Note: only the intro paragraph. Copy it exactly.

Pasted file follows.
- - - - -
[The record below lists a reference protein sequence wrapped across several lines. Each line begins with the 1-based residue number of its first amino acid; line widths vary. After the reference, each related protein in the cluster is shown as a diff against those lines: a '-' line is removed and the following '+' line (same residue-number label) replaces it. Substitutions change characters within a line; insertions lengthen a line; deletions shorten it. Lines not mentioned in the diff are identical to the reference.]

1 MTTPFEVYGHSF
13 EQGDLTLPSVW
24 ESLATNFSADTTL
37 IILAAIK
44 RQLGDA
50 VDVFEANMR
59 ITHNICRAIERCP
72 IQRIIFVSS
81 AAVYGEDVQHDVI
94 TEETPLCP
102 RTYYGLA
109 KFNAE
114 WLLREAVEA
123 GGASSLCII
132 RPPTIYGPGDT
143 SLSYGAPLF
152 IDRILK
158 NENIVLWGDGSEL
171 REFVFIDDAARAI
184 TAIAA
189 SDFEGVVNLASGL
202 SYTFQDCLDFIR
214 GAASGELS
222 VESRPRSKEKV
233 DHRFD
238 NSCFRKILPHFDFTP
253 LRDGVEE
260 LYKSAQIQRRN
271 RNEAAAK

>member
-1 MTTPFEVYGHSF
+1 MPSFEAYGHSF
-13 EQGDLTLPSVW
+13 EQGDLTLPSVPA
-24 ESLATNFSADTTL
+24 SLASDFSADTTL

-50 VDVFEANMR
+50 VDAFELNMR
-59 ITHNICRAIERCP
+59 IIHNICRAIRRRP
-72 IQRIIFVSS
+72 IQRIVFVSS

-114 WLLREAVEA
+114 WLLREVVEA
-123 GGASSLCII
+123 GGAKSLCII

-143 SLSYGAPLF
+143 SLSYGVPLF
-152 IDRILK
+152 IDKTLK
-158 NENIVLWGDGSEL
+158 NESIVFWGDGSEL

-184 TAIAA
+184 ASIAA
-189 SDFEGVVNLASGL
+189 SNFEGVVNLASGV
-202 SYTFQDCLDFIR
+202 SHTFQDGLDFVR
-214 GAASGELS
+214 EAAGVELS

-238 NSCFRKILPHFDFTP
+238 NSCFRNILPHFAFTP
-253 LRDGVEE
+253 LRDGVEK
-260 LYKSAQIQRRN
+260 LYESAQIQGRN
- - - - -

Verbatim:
[The record below lists a reference protein sequence wrapped across several lines. Each line begins with the 1-based residue number of its first amino acid; line widths vary. After the reference, each related protein in the cluster is shown as a diff against those lines: a '-' line is removed and the following '+' line (same residue-number label) replaces it. Substitutions change characters within a line; insertions lengthen a line; deletions shorten it. Lines not mentioned in the diff are identical to the reference.]